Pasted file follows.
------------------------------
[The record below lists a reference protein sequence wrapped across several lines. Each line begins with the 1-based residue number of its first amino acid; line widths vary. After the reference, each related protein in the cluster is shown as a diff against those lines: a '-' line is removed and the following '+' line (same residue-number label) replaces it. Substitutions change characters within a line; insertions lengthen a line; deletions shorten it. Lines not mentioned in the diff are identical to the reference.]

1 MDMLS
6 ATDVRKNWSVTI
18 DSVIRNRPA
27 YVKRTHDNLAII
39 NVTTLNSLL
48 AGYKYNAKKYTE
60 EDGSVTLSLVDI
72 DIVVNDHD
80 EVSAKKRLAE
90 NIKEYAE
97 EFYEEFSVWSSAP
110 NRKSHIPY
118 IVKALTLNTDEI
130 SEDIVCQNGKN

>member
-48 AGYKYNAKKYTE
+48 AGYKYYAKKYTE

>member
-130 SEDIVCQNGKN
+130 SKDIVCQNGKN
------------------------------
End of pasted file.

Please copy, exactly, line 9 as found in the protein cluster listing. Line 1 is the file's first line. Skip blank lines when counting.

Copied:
72 DIVVNDHD